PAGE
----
If it wouldn't add up in a court of law, you're honestly just wasting your life away looking for things that aren't there. You can find *all* kinds of things that aren't there if you look hard enough and long enough and are convinced enough.
What you can't do is, in any way, prove that the Moon landings are fake or didn't happen.
Think of it like this:
- You score minus one point for every nonsense theory you've ever backed that turns out to be nonsense. Every minor incident like this.
- You score zero points for any theory that's unproven or subjective.
- You score one point for every one that remains is confirmed true by reliable sources (note: YouTube, Wikipedia etc. are *not* reliable sources, though they might be convenient for troll-bashing).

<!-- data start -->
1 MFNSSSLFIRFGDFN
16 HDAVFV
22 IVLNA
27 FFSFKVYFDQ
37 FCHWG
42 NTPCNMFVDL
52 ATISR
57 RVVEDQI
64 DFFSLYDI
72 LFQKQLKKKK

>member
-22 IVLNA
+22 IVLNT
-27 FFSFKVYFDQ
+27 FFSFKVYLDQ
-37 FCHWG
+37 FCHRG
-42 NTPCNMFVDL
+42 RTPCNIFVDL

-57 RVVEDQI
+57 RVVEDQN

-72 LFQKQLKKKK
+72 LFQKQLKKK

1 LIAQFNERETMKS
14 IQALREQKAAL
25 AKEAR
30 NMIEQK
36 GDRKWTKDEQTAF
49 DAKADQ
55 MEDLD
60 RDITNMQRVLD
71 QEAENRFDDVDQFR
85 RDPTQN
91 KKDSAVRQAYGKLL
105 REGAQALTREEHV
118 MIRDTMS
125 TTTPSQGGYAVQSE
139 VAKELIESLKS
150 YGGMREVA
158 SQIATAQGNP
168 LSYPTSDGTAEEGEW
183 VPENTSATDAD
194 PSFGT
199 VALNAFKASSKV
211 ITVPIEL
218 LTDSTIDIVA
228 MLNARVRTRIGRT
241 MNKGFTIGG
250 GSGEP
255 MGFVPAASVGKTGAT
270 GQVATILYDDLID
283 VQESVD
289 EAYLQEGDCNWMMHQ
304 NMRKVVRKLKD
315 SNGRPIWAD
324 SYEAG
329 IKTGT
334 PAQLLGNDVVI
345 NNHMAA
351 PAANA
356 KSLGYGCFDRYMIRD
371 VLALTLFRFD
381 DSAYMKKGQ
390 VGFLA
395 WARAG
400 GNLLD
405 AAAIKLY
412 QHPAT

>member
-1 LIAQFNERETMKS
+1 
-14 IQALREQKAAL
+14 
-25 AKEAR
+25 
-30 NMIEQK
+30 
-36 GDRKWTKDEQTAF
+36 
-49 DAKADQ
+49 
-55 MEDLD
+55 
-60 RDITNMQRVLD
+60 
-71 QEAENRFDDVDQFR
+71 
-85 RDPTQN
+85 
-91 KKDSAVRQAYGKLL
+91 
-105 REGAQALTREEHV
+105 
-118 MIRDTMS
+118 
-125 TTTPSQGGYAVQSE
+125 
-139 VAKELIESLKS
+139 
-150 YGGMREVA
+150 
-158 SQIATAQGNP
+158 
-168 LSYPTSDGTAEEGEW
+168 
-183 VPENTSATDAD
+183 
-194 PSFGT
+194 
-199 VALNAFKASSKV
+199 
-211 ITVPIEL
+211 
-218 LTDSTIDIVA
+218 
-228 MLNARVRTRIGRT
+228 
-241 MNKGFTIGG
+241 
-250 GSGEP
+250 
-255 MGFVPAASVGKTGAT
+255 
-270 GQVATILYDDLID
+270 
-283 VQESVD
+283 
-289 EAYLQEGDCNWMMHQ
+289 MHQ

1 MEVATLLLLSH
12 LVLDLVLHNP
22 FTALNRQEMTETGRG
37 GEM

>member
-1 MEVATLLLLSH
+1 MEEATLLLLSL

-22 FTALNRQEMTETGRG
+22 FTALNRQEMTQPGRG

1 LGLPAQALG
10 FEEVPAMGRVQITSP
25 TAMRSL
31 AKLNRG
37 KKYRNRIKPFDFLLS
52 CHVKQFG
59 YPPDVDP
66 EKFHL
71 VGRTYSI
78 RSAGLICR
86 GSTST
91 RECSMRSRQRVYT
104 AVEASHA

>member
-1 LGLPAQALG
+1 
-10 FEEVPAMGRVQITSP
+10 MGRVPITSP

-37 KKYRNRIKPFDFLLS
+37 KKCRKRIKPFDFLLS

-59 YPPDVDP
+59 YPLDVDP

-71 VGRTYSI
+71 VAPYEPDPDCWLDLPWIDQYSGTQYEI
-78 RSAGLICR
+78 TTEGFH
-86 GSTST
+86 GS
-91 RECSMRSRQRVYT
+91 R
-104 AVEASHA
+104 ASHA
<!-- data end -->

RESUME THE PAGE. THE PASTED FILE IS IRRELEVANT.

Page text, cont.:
If your lifetime score is zero or negative, you're not someone to listen to.
If your lifetime score is positive, then maybe you can be listened to.
In my experience, the reason every conspiracy theorist has *so many* theories is not that they are reinforcing their case in one area, but because when "okay, maybe I was wrong but... " happens, then they are shielded by a thousand others that "may be right". It's the shotgun method.
That's not how reputation works.